It's a sign of the post-public health emergency times.

More than getting hooked on drugs, more than becoming pregnant or getting someone pregnant, and more than being the victim of gun violence, parents' biggest concern related to their kids is that they'll struggle with anxiety or depression, according to Pew Research Center data released on Tuesday.

In the Pew survey of thousands of U.S. parents, 40% said they are extremely or very concerned about anxiety or depression striking their children at some point.

Thirty-five percent said the same about their children being bullied one day.


At the bottom of the list was concern over whether or not their children would get in trouble with the law, followed by getting pregnant, getting shot, and having problems with drugs or alcohol.

The Washington, D.C.-based think tank says by significant margins, mothers are more likely than fathers to worry about most of these things.

Lower-income and Hispanic parents are generally more likely than other parents to worry about issues such as children's physical safety, teen pregnancy, and problems with drugs and alcohol. Police- and gun-related worries are more common among Black and Hispanic parents, compared to white and Asian parents.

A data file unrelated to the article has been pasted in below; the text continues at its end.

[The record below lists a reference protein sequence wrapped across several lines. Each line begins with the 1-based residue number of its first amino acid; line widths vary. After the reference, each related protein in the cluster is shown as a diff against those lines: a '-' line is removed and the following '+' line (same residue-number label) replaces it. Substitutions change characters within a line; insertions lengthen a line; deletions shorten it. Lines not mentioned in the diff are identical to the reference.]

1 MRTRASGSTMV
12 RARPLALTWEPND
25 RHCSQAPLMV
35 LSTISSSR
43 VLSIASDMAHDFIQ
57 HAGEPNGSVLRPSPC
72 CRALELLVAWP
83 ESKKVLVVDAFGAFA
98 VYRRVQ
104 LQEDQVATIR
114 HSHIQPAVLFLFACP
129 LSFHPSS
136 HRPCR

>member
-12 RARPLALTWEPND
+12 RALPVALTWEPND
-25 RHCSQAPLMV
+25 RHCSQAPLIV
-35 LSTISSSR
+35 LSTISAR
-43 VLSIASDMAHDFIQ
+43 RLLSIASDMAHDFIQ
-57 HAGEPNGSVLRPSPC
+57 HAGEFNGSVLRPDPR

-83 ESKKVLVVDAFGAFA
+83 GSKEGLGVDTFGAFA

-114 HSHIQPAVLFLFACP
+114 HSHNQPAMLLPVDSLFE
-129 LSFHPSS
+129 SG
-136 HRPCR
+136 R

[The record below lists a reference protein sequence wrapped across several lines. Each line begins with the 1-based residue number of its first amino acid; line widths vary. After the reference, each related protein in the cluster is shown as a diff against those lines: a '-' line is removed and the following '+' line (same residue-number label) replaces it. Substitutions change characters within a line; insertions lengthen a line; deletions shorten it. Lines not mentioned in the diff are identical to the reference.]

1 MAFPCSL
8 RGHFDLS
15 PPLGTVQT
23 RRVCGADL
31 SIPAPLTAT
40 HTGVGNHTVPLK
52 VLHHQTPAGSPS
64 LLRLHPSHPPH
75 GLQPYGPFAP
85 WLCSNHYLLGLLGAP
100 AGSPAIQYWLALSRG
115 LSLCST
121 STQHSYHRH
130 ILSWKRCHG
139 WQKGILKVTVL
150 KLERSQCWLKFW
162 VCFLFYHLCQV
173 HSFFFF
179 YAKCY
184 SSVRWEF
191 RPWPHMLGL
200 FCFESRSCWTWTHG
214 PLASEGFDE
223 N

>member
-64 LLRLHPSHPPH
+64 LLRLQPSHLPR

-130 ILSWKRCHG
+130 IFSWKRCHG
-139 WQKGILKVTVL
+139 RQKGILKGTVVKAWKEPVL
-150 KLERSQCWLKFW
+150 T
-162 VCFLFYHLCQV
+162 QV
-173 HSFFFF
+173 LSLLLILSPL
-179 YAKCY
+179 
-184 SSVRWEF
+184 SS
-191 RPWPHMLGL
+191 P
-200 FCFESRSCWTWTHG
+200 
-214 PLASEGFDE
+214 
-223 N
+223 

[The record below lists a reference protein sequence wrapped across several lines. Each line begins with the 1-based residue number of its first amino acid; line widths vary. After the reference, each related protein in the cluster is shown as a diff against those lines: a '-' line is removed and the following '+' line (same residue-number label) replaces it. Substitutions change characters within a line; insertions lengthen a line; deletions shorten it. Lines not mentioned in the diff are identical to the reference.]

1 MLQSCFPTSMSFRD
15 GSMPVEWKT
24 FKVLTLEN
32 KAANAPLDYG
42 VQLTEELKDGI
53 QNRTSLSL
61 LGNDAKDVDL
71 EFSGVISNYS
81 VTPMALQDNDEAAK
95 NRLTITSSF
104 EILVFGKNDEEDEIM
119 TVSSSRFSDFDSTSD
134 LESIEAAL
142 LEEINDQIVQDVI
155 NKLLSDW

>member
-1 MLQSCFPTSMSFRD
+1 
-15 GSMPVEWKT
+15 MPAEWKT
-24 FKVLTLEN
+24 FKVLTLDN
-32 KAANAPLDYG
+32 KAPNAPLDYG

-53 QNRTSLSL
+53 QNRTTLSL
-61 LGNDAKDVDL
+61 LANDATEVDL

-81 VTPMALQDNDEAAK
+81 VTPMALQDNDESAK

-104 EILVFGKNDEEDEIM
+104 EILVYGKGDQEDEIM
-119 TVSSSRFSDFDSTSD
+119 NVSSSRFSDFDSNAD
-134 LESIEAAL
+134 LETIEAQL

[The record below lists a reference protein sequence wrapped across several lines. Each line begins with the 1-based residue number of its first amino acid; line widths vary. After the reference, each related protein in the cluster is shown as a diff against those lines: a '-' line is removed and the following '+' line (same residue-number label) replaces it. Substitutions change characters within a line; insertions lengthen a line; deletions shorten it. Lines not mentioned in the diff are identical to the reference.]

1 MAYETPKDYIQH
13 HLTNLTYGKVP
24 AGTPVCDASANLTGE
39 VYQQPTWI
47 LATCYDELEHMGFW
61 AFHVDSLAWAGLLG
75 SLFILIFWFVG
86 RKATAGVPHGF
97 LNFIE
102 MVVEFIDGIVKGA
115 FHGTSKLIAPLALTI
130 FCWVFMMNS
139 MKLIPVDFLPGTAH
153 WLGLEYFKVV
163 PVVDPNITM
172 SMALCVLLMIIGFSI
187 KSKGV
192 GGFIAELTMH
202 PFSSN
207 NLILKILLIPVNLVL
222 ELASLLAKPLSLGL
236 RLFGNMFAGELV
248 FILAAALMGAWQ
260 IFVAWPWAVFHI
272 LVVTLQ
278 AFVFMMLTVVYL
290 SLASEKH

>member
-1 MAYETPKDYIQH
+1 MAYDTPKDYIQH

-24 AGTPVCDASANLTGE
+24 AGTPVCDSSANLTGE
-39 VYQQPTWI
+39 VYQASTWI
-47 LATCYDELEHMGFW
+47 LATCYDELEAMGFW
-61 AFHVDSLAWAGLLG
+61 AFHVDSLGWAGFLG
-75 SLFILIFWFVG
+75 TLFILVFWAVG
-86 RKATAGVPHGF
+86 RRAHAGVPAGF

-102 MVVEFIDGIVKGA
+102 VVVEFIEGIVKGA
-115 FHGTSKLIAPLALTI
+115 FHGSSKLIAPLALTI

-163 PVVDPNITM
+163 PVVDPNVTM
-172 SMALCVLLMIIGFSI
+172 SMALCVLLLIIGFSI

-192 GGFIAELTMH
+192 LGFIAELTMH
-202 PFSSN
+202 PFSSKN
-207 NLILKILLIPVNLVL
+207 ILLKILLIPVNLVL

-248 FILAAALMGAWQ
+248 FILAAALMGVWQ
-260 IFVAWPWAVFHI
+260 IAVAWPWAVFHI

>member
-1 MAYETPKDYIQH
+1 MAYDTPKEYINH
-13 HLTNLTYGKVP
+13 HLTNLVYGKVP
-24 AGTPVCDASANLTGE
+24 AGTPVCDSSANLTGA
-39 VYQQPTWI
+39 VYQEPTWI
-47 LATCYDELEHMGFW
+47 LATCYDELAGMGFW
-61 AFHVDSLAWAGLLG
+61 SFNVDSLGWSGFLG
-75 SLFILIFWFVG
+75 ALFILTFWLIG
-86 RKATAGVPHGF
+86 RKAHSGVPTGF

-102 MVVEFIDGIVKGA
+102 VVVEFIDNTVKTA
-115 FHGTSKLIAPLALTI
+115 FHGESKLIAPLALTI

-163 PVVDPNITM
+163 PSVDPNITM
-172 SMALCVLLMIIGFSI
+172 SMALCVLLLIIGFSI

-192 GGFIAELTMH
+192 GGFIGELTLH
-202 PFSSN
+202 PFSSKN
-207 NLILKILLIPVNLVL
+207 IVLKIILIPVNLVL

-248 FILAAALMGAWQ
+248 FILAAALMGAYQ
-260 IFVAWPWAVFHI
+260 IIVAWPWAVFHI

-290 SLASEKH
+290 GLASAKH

NJ doc sees these concerns firsthand

kids anxiety high levels stressed out

Dr. Joe Galasso, a clinical psychologist with Baker Street Behavioral Health, said the Pew survey findings are reflective of what's being seen in his practice right now.

"With the pandemic, certainly we're seeing an uptick in these stress- and anxiety-related disorders," said Galasso, who's based in Paramus.

And more than ever, he said, the children are the ones who are initiating the mental health conversation with their parents, who then reach out to the office for an appointment.

Families today are taking a more proactive approach to these issues, rather than a reactive one, he said — and that is very helpful.

"If we get ahead of these things, they're treatable," Galasso said. "Kids, in particular, have the gift of resilience."

In the same Pew Research Center survey, 44% of parents said they're trying to raise their kids differently from the way they were raised, and 43% said they are trying to raise them similar to their own upbringing.

Most describe parenting as "rewarding" and "enjoyable," but substantial shares also find it tiring and stressful.

Dino Flammia is a reporter for New Jersey 101.5. You can reach him at

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